RealNetworks renovates its GameHouse business to be more social
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First, there was ubiquitous computing. Now comes ubiquitous gaming.
RealNetworks, which is looking to cast off its games business as a separate company later this year, on Tuesday relaunched the division as GameHouse. The company’s ambitious plans are to be a platform for online games that can be purchased once and played anywhere -- whether it’s on Facebook, an iPhone or Android.
Right now, games on Facebook often can’t be played elsewhere. That’s because it is a giant pain to create different versions of a Facebook game for other sites or devices. It’s especially tricky for mobile phones, where some developers have to create hundreds of different versions of the game -- one for every type of cellphone out there.
GameHouse President John Barbour says he wants to change that with a new platform called Fusion. Here’s how it works: A developer cranks a game through Fusion, which then generates hundreds of clones that can be played on any number of devices.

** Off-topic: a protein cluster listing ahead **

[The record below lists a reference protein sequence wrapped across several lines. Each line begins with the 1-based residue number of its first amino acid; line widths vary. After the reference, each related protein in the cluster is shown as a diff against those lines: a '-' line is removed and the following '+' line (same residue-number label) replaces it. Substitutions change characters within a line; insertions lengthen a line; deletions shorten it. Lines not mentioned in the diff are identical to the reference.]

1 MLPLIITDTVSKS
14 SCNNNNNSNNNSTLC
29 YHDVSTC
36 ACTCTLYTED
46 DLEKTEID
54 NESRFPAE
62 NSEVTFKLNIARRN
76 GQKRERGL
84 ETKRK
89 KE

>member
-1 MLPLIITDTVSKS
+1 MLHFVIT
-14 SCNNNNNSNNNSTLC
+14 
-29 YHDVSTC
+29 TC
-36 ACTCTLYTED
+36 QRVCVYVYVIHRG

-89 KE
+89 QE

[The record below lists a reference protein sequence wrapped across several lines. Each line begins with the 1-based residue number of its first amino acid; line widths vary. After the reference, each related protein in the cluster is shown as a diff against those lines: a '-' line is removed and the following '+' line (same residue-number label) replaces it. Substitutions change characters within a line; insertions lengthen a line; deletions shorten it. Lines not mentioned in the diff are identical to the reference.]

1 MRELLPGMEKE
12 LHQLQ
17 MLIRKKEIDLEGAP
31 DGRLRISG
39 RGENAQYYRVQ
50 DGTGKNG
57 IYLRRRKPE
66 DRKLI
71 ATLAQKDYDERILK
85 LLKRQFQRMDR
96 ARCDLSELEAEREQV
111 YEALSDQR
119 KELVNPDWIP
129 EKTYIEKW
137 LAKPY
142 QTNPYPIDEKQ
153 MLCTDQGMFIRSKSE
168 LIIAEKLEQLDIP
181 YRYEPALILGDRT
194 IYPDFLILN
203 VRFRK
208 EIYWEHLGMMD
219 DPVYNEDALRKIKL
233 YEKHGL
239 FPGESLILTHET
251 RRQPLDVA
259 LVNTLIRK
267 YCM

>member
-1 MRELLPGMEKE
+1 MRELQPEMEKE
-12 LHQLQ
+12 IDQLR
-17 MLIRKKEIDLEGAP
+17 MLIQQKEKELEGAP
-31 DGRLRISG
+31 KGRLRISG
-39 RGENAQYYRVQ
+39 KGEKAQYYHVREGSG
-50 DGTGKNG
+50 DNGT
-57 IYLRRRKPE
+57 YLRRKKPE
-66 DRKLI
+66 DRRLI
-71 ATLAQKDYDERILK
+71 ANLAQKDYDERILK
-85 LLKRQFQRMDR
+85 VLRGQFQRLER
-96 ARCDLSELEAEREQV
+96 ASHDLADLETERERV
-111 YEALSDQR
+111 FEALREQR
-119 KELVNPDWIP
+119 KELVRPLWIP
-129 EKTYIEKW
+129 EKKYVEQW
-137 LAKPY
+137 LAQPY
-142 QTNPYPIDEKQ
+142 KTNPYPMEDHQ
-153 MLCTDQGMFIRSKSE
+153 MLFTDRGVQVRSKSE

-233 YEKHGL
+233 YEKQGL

But that’s just the beginning. Barbour also wants to tap into social networks, using games as the glue for people to interact with each other.
‘People are looking for connected experiences,’ Barbour said. ‘By connecting devices, you connect people. The future is about truly interconnected gameplay, where I can play with my friends across multiple systems whether it’s PC, mobile, iPad or social network.’
But that’s a ways off. To start with, GameHouse on Tuesday launched a Facebook app with more than 1,000 casual games, most of which are also on its own site, which attracts about 50 million unique visitors a month. Last year, the business generated $120 million in revenue, according to Barbour.
But compared with Zynga’s Farmville, which attracts 31 million visitors a day, GameHouse’s game plan could face some heavy competition on the social gaming front. In other words, it has to hoe a lot of fields to compete with Farmville.
-- Alex Pham